Stage5-year relative survival rate
All stages90%

Prognostic factors

To forecast how well follicular lymphoma will respond to treatment, medical professionals frequently utilise the Follicular Lymphoma International Prognostic Index. This index takes into account the following elements:

Prognostic factorGoodPoor
Age60 years or underover 60 years
Stage1 or 23 or 4
Hemoglobinover 120 grams per liter (g/L)under 120 g/L
Lactate dehydrogenase levelsnormallyelevated
Number of affected lymph nodes4 or fewermore than 4

The number of risk factors you have determines your likelihood of dying from cancer:

Risk groupNumber of risk factors2-year survival rate
Low risk0 or 198%
Medium risk294%
High risk3 or more87%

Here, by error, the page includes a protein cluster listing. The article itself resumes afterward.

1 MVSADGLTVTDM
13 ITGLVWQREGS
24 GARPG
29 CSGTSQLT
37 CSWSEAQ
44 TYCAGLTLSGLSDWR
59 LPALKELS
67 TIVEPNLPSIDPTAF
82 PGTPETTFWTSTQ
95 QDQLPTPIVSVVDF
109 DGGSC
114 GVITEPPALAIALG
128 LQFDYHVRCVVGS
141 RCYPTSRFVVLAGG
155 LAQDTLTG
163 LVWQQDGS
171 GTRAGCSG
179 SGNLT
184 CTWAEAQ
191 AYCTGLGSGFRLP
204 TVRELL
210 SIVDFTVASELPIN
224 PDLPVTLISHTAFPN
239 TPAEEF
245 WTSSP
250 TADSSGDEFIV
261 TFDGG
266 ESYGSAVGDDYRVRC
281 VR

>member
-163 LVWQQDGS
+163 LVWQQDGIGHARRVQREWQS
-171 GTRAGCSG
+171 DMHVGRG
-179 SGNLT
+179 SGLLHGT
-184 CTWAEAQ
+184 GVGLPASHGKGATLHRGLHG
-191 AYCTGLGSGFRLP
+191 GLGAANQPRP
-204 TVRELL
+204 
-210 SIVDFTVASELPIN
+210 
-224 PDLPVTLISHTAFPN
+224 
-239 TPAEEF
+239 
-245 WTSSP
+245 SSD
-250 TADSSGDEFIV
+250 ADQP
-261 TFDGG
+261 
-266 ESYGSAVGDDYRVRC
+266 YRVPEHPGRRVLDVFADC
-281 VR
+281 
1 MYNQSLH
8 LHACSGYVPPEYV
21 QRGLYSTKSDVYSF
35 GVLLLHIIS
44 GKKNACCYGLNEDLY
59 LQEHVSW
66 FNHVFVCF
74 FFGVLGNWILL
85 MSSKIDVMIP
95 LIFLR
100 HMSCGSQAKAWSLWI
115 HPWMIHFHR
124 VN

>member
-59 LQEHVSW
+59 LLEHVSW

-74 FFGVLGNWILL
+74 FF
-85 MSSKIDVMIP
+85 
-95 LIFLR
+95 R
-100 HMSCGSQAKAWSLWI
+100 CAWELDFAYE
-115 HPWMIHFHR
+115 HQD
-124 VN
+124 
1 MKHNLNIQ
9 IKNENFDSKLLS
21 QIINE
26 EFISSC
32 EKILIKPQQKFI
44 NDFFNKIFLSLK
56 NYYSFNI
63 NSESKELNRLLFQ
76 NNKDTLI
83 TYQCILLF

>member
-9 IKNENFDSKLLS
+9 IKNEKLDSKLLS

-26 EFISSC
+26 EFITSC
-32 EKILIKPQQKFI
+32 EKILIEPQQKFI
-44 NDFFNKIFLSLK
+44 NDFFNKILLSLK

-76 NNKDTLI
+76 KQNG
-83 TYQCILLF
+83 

What is early-stage lymphoma?

One lymph node, one lymphoid organ (like the thymus), or one portion of a single organ outside the lymphatic system can all have cancer.

How treatable is follicular lymphoma?

Although follicular lymphoma is typically incurable, it can be managed to improve quality of life. Remission, or a marked reduction in the amount of lymphoma, is the goal of treatment. Those without symptoms might not require medical attention for a very long period, if at all.


A slow-growing malignancy that starts in your lymphatic system is called follicular lymphoma. Swelling in a lymph node is frequently the initial sign.

Although each case of follicular lymphoma is different, the prognosis is often better than that of most other lymphomas.

Follicle cell lymphoma is rarely curable, according to medical authorities, because the cancer frequently returns after treatment. Chemotherapy, radiation therapy, and other therapies, however, might lessen your symptoms and even add decades to your life.